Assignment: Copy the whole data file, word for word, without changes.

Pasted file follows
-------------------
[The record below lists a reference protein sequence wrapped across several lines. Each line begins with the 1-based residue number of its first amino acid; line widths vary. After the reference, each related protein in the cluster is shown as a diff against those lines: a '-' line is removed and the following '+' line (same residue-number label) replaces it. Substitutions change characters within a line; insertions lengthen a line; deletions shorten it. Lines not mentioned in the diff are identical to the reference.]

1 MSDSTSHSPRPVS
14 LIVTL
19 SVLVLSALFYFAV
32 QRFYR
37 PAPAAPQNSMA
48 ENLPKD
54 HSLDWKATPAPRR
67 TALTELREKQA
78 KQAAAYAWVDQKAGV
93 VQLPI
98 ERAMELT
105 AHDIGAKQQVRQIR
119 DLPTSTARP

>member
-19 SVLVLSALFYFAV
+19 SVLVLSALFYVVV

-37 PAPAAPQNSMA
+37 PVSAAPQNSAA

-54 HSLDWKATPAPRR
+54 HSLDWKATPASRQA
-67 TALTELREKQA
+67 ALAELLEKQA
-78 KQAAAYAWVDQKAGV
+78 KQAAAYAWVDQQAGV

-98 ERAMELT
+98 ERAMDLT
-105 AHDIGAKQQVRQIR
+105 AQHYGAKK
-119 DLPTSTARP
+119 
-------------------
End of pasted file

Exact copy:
[The record below lists a reference protein sequence wrapped across several lines. Each line begins with the 1-based residue number of its first amino acid; line widths vary. After the reference, each related protein in the cluster is shown as a diff against those lines: a '-' line is removed and the following '+' line (same residue-number label) replaces it. Substitutions change characters within a line; insertions lengthen a line; deletions shorten it. Lines not mentioned in the diff are identical to the reference.]

1 MSDSTSHSPRPVS
14 LIVTL
19 SVLVLSALFYFAV
32 QRFYR
37 PAPAAPQNSMA
48 ENLPKD
54 HSLDWKATPAPRR
67 TALTELREKQA
78 KQAAAYAWVDQKAGV
93 VQLPI
98 ERAMELT
105 AHDIGAKQQVRQIR
119 DLPTSTARP

>member
-19 SVLVLSALFYFAV
+19 SVLVLSALFYVVV

-37 PAPAAPQNSMA
+37 PVSAAPQNSAA

-54 HSLDWKATPAPRR
+54 HSLDWKATPASRQA
-67 TALTELREKQA
+67 ALAELLEKQA
-78 KQAAAYAWVDQKAGV
+78 KQAAAYAWVDQQAGV

-98 ERAMELT
+98 ERAMDLT
-105 AHDIGAKQQVRQIR
+105 AQHYGAKK
-119 DLPTSTARP
+119 